# Given a binary tree $t$, prove that $size(t) < 2^{h(t)}$

I was able to prove that $$size(t) \leq 2^{h(t)} - 1$$ for any binary tree $$t$$, however I wasn't able to do anything reasonable with this statement.

I know it's a proof by induction and that the inductive hypothesis is the following:

$$size(l) < 2^{h(l)} \\ size(r) < 2^{h(r)}$$

where $$l$$ and $$r$$ are the left and right subtrees of the tree $$t = \langle l,v,r \rangle$$. Usually what I'd do is start from $$size(\langle l,v,r \rangle)$$ and work my way up to $$< 2^{h(\langle l,v,r \rangle)}$$. However I wasn't able.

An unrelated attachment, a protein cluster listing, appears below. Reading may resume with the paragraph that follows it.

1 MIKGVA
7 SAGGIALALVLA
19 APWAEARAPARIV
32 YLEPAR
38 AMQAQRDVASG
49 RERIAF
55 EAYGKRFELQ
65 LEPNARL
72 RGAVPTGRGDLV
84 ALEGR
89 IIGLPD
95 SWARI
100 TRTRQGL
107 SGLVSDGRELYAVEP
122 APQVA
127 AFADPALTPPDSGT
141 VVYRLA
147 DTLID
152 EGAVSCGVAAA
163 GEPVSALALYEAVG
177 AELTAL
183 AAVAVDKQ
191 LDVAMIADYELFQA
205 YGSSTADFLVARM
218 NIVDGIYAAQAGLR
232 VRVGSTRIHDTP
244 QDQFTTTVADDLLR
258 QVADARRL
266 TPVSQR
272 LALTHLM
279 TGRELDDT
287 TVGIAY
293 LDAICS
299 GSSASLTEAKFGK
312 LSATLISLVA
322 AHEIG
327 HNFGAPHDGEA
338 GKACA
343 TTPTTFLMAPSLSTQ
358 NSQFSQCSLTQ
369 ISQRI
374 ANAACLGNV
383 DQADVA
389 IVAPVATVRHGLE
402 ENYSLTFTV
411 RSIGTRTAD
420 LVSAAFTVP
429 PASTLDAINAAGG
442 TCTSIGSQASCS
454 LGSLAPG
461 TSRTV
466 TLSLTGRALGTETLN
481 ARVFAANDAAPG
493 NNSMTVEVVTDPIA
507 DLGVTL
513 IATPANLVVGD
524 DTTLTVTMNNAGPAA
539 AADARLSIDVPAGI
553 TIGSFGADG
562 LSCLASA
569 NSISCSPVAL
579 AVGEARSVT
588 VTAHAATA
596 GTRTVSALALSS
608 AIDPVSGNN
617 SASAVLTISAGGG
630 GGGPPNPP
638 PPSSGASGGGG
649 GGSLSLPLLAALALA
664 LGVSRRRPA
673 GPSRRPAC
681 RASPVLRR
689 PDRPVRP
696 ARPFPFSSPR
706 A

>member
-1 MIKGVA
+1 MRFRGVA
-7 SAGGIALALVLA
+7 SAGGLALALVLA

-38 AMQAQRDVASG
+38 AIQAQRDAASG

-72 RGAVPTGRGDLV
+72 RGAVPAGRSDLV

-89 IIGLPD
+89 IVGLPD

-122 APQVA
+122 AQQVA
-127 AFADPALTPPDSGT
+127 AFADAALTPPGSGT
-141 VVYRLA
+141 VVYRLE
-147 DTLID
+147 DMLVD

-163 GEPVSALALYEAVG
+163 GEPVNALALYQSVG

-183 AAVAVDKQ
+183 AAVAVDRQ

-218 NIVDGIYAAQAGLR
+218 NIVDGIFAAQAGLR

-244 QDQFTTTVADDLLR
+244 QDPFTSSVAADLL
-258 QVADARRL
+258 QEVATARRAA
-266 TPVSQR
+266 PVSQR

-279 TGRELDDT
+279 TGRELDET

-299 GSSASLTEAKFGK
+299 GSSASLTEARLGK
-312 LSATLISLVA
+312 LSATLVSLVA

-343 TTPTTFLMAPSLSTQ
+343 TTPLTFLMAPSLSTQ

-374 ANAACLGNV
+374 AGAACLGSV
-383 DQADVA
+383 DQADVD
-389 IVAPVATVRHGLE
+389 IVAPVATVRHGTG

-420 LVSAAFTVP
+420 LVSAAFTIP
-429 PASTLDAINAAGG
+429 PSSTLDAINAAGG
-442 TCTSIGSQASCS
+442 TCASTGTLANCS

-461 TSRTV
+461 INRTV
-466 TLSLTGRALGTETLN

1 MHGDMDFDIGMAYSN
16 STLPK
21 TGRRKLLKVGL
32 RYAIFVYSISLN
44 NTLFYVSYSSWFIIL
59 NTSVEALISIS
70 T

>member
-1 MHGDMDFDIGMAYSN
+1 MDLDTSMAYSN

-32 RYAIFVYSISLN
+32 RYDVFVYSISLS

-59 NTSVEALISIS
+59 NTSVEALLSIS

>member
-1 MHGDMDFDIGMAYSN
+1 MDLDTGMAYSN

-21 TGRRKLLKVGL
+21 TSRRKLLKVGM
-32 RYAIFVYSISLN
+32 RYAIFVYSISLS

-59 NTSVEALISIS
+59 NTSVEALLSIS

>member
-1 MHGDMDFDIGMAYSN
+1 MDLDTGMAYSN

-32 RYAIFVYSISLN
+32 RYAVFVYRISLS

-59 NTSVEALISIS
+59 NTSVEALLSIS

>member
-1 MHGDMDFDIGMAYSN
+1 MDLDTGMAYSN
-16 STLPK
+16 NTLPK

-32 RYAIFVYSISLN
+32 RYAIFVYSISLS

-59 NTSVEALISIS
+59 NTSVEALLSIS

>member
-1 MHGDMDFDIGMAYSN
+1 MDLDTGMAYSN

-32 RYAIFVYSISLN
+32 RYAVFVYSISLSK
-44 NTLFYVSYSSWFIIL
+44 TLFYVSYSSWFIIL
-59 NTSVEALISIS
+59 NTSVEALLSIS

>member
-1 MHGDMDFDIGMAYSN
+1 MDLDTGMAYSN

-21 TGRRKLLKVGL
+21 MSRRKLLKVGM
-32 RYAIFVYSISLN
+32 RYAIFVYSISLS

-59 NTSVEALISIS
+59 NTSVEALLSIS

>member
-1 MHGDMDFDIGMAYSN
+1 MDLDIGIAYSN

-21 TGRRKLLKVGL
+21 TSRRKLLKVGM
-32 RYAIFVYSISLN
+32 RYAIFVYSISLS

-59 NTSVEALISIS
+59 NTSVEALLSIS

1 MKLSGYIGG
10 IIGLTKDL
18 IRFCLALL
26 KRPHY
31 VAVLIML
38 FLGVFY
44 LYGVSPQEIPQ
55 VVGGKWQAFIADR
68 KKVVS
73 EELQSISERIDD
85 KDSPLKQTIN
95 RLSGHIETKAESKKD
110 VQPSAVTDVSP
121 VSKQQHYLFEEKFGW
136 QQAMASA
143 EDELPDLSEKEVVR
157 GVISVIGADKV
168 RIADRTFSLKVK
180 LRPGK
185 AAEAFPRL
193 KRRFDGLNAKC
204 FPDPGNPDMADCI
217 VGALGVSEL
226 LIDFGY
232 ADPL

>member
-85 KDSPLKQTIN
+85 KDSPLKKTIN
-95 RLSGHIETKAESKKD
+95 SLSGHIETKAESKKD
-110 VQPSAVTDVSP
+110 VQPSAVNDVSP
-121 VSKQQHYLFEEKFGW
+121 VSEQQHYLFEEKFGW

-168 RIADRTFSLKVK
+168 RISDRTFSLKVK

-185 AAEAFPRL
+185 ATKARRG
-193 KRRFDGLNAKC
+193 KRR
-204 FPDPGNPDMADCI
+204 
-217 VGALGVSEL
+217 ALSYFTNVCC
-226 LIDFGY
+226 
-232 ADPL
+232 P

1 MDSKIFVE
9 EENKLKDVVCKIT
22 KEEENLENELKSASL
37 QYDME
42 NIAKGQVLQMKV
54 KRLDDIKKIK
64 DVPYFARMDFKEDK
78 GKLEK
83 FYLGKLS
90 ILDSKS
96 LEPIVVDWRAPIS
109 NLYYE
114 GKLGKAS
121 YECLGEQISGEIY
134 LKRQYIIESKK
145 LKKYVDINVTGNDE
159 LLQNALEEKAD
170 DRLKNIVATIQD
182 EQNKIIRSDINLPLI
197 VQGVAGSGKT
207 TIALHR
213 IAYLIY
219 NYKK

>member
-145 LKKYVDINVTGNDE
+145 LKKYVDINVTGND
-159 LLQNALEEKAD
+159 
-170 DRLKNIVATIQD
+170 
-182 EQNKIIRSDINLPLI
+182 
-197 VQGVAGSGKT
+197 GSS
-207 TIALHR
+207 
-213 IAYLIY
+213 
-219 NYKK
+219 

## 1 Answer

If a binary tree has height $$h$$ then it has at most 1 node at depth 0, at most 2 nodes at depth 1, ..., at most $$2^{h-1}$$ nodes at depth $$h-1$$ (the maximal depth), and so at most $$1+2+\cdots+2^{h-1} = 2^h-1$$ nodes in total.

You can also prove this by induction. When $$h=1$$, the tree consists only of a root, so at most $$1=2^h-1$$ vertices. Given a tree of height $$h$$, its two subtrees have height at most $$h-1$$, and so together contain at most $$2(2^{h-1}-1)$$ vertices. Together with the root, the tree contains at most $$2(2^{h-1}-1)+1=2^h-1$$ vertices.